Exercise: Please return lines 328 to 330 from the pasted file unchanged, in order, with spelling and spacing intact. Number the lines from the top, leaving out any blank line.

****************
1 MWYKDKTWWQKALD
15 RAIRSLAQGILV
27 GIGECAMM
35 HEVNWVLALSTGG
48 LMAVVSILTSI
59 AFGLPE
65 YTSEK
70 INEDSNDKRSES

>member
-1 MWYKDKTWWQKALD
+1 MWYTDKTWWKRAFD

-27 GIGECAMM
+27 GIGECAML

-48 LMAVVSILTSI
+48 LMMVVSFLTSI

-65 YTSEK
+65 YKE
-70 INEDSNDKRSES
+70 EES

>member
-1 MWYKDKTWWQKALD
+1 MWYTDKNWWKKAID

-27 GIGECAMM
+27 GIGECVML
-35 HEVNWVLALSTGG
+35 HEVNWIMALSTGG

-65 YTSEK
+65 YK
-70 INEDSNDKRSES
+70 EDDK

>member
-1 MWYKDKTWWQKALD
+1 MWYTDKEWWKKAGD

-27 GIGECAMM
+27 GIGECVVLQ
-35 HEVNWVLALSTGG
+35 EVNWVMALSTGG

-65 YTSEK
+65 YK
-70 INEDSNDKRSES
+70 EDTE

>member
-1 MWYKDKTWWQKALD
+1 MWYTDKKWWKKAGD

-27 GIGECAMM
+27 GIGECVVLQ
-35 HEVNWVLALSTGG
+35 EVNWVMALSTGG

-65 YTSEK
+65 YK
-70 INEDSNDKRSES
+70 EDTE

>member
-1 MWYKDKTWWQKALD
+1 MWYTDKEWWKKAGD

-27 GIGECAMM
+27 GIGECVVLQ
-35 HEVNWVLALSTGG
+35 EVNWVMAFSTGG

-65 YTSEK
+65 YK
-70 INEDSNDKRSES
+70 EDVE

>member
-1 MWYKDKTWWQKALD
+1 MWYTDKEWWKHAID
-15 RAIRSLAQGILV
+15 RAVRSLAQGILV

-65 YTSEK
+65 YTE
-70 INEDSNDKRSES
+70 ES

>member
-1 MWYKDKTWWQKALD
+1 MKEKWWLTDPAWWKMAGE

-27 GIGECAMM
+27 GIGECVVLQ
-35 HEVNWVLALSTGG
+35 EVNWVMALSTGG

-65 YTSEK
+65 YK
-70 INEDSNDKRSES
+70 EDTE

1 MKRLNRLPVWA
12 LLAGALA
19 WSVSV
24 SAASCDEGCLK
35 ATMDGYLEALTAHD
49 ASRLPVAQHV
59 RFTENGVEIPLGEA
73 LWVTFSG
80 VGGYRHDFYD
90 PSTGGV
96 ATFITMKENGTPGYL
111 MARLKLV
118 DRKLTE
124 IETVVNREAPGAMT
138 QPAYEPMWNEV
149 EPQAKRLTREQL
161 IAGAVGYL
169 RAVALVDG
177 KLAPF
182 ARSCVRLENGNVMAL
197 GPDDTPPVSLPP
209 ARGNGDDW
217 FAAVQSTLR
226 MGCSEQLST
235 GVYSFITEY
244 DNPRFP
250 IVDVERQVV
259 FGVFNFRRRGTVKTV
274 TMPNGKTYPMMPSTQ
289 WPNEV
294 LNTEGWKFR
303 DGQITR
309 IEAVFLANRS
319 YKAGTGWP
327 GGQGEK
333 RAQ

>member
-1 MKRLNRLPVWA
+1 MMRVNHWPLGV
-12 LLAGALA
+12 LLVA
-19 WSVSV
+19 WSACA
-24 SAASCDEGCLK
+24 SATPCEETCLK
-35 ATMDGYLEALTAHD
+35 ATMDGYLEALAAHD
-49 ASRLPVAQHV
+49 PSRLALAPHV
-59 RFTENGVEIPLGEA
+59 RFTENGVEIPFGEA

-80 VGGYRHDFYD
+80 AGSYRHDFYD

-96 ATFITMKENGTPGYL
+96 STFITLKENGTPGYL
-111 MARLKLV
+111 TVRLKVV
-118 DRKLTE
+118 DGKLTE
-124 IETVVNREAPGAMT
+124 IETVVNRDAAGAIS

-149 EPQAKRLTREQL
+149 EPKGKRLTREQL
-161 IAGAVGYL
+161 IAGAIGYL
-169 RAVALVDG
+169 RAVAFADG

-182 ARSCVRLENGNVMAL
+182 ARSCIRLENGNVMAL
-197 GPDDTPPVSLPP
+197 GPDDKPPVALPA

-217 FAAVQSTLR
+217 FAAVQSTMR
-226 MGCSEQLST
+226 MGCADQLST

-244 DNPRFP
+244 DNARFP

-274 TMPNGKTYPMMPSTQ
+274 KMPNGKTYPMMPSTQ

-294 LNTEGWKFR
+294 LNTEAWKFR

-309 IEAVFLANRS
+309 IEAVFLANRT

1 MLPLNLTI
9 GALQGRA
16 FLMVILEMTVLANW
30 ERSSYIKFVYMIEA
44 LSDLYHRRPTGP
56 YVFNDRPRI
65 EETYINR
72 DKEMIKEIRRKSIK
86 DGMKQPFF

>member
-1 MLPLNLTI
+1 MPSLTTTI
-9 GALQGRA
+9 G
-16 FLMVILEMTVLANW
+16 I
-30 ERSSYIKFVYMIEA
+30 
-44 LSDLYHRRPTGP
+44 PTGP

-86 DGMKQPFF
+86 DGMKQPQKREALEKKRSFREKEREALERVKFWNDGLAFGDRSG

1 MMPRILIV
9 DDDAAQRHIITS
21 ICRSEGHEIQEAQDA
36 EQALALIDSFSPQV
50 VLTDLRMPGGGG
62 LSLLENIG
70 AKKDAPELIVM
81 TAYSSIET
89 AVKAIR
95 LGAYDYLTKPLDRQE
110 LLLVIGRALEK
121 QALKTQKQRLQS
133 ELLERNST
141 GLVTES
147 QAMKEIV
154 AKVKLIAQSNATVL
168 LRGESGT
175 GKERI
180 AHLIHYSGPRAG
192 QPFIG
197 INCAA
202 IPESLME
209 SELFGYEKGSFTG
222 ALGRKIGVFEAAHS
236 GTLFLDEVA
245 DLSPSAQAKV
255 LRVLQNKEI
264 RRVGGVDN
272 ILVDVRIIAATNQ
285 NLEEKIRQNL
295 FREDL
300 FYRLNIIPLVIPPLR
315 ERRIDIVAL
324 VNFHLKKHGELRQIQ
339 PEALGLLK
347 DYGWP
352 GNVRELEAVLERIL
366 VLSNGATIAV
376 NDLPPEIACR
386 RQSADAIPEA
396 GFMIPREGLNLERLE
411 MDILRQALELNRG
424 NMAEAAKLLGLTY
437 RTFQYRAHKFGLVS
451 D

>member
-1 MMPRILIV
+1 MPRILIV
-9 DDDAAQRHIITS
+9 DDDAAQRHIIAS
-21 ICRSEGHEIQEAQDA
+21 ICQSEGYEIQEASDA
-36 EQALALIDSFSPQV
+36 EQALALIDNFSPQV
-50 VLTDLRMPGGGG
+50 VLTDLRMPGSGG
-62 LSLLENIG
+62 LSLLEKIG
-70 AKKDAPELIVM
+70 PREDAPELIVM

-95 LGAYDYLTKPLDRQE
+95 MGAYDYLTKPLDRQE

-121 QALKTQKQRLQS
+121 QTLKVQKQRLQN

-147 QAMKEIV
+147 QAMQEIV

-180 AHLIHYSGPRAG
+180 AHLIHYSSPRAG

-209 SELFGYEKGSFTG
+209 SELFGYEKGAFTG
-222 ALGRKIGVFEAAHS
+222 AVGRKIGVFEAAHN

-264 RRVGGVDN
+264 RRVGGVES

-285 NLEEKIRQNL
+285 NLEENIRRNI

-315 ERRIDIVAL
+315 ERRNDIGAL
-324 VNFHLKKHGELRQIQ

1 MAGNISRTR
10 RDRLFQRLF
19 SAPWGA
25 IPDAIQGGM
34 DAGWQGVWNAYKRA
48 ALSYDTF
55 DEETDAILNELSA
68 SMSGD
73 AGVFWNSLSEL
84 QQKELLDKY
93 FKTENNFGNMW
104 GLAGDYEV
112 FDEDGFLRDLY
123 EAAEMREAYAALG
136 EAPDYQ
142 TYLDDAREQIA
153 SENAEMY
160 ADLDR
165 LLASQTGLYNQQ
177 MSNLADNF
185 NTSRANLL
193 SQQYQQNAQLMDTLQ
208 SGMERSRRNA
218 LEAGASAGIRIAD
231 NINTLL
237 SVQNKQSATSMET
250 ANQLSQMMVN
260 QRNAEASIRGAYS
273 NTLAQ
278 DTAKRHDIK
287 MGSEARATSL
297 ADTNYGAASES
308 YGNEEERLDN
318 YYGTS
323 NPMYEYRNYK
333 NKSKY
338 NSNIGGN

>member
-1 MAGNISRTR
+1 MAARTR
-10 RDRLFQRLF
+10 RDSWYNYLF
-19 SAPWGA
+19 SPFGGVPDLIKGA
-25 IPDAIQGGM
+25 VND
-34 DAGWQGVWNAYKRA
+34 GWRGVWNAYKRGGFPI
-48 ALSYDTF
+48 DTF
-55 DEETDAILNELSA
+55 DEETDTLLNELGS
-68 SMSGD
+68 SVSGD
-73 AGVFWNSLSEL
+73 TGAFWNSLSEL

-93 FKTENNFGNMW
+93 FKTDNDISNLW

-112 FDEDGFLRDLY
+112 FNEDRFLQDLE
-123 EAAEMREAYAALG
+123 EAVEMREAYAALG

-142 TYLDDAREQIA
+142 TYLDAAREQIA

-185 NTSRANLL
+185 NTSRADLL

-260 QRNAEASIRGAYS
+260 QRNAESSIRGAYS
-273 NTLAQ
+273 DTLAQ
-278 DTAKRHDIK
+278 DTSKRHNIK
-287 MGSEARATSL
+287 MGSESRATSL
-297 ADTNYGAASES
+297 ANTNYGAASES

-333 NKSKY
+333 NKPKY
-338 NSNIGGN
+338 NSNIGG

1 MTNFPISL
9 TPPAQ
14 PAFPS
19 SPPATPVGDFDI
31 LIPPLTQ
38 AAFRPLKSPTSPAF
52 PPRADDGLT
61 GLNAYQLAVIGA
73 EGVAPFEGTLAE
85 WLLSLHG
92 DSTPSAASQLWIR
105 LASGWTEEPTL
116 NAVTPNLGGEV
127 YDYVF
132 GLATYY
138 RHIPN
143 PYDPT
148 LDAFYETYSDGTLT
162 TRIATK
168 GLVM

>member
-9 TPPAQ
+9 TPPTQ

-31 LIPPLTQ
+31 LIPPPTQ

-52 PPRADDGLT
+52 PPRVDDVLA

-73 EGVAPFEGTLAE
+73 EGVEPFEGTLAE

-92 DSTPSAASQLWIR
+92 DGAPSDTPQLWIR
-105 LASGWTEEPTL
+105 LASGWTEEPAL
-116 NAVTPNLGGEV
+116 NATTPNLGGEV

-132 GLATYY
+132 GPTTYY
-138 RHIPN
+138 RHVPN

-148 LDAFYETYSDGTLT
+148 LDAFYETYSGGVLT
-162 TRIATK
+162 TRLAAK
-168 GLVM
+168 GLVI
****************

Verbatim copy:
-123 EAAEMREAYAALG
+123 EAVEMREAYAALG

-142 TYLDDAREQIA